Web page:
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“The 39 Steps” an amusing must see production


Oct. 14, 2010

Buy into a comedic, fast-paced murder mystery, where amusing situations are waiting around every corner. Watching only four actors has never been so entertaining.
In fact, the casting of to portray dozens of characters turns out to be the main ingredient for hilarity in “The 39 Steps,” currently in production at the Cleveland Play House.

Ideal husbandOriginally a dramatic novel and then a 1935 Alfred Hitchcock film, playwright Patrick Barlow translated this classic serious story into an uproarious, laugh-out-loud murder mystery for the stage. Directed by Peter Amster, this production is able to poke fun at both the film noir style and the whodunit genre while poking the audience’s funny bone along the way.

The story, set in 1930s London, follows a lonely fellow named Richard Hannay on an adventurous chase of a lifetime. While enjoying the talents of Mr. Memory in a local music hall, a gun is fired and our handsome hero finds himself in the company of a young lady and, thanks to the information she springs on him, quickly wrapped up in a web of double agents and international secrets.

When the woman is found dead in his apartment, Hannay is suspected of murder and forced to run from the law to find those responsible and stop a terrible plot. Along the way, Hannay, played by Nick Sandys, meets all the types of characters one would find in a Hitchcock film, all of whom are played by three incredibly talented actors.

Sarah Nealis does a wonderful job portraying this story’s three damsels in distress. Joe Foust and Rob Johansen, noted simply as Clown 1 and Clown 2 in the playbill, have the biggest challenge of making 150 changes into assorted characters.

They do an outstanding job of keeping the audience on edge, curious about who they will turn into next and how they will do it. During one scene, when Foust and Johansen play fellow travelers bouncing along on a train with Hannay, they quick-switch into policemen, train porters, a newspaper boy and back to the travelers—each with distinctive accents and bits of defining clothing—instantaneously and right before our eyes.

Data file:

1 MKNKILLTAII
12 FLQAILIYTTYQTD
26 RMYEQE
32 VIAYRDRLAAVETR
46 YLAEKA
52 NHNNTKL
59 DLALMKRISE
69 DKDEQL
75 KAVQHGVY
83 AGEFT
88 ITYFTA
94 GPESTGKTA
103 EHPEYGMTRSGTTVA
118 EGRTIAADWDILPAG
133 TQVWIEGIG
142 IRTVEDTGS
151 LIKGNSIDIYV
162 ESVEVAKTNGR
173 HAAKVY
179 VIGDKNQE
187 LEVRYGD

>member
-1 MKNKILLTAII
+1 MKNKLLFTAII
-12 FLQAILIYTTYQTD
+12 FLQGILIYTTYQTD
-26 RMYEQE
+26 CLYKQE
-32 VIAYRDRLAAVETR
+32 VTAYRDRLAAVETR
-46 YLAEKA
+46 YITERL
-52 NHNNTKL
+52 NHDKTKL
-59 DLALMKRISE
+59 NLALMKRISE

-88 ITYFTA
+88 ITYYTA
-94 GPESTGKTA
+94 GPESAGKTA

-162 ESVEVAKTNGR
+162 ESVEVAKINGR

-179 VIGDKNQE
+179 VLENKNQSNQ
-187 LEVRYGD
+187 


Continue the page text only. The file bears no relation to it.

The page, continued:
They do this several times, in rapid succession. In other scenes, they change from male to female. This element of fast-paced character shifts is the highlight of the play.
Period costumes by Tracy Dorman and clever, sparse set design by Linda Buchanan play a huge role in transporting the audience to the 1930s where the props are more comedic than realistic. One freestanding doorway, for example, is the entrance and exit to every room imagined on stage.

To escape a room, Richard Hannay crawls through a window frame he holds in his hands by pulling the frame over his body. Even visual effects, like wind, are manufactured by the actors themselves for the sheer fun of it.

The audience is able to recognize the silliness of this production from the opening scene, where Hannay confides in us as if we were sitting right there in his living room. Throughout the play, he mocks his fellow actors’ cheesy foreign accents and stares down crew members, who miss a cue or generate an obnoxious sound effect.
Combining all of these amusing qualities makes this a must-see production. “The 39 Steps” is so many steps ahead of the classic murder mystery formula it parodies that it makes for a delightful evening’s entertainment. Student tickets are $17 and can be purchased by calling 216-795-7000 or visiting www.clevelandplayhouse.com.

Writer is a student in COM 327, Media Criticism.